How many groups of $3$ are in $1$ ? There are no $3$ in $1$ , but there is a $3$ in $1$ . Specifically, there is $\frac{1}{3}$ of a group of $3$ in the number $1$ .

*whole*groups of*partial*group ofHere are some of the ways this pair of reciprocal values relates.

This pattern is true for all pairs of reciprocal numbers. Their product is always $1$ .

Let's use that fact to find the reciprocal of $\frac{5}{2}$ .

So the reciprocal of $\frac{5}{2}$ is $\frac{2}{5}$ and vice versa.

Notice a pattern? If we write a number in fraction form, then its reciprocal is a fraction with the numerator and the denominator flipped.

## Why do we divide fractions by multiplying by the reciprocal of the second fraction?

We often think of division as telling us how many groups of equal size we can make out of the total.

Suppose we want to know $5\xf7{\displaystyle \frac{2}{3}}$ .

The reciprocal of a number answers the question, "How many groups of that number are in 1?" So the value of $1\xf7{\displaystyle \frac{2}{3}}$ will be the reciprocal of $\frac{2}{3}$ , which $\frac{3}{2}$ .

Instead, we want to know $5\xf7{\displaystyle \frac{2}{3}}$ , which is $5$ times as much. So the quotient will also be $5$ times as much as $1\xf7{\displaystyle \frac{2}{3}}$ .

Thus, $5\times {\displaystyle \frac{3}{2}}$ has the same value as $5\xf7{\displaystyle \frac{2}{3}}$ .

## When do we perform operations on rational numbers in real life?

There are many situations in real life where we might need to perform operations on fractions and decimals. For example, when we're cooking, we might need to multiply or divide fractions when measuring ingredients. If a recipe calls for $\frac{3}{4}$ of a cup of flour, but we only have a $\frac{1}{2}$ cup measure, we would need to divide $\frac{3}{4}}\xf7{\displaystyle \frac{1}{2}$ to know how many times to fill the measure to get the right amount.

We also encounter decimals when we're dealing with money. We might need to add or subtract amounts to calculate a total bill or to make change. For example, if we're buying two items that cost $\mathrm{\$}2.59$ and $\mathrm{\$}3.99$ , we need to add $2.59+3.99$ to get a total of $\mathrm{\$}6.58$ .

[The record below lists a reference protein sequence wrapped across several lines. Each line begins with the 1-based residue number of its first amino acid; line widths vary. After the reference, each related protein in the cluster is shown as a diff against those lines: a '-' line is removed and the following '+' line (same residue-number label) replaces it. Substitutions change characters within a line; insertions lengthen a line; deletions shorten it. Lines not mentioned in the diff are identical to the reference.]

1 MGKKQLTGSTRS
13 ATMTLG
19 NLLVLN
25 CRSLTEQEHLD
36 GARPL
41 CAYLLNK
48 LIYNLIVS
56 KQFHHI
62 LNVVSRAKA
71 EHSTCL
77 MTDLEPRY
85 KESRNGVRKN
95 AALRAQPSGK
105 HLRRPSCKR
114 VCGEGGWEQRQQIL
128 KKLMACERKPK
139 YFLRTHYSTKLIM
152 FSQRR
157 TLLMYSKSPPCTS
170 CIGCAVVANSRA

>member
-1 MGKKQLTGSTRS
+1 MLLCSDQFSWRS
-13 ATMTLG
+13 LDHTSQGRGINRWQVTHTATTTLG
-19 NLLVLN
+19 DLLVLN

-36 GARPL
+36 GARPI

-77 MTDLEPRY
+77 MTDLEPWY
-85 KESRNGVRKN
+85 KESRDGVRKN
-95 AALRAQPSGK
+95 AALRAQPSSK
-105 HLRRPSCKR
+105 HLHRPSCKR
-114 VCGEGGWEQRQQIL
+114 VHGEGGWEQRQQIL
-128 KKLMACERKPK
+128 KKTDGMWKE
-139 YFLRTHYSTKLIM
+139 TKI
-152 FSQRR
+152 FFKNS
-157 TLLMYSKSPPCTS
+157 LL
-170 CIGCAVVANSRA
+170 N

There are countless other situations where we might use fractions or decimals in everyday life – when we're cutting things into portions, calculating percentages, or dealing with measurements, just to name a few.

## Want to join the conversation?

- How do we divide a fraction without the same denominator?(8 votes)
- To divide fractions with unlike denominators, we turn the division problem into a multiplication problem by multiplying the numerator of the division problem by the reciprocal of the denominator of the division problem, then we simplify. Hope this helps!(28 votes)

- why we got all these assignments(13 votes)
- cause thayts how khan and school works(10 votes)

- i know you can’t do this while typing but you can draw a line over the three if you want. you can draw a line over the three because it repeats, and you can do this with any other division problem that has repeating numbers and can go on forever. i'd say that this may be pretty useful when converting fractions to decimals in the future. just saying this just to let you know and so that you don’t have to continuously write a number like 3 or 63. :)(13 votes)
- you could put a slash(1 vote)

- yooooooo how you doing(8 votes)
- this lesson was very annoying, the steps in this lesson was unlike what i learned at school, so it would take me like 10 minutes to do 4 questions(3 votes)
- As long as you learning it does not matter how long it takes you(8 votes)

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Tomato soup man(5 votes)- 👒

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Tomato soup woman(4 votes)

- why isn't a video to tell you what a rational number is?(6 votes)
- So you can make a decimal(5 votes)
- or a calculator to help you(5 votes)
- how do you multipy desimals?(3 votes)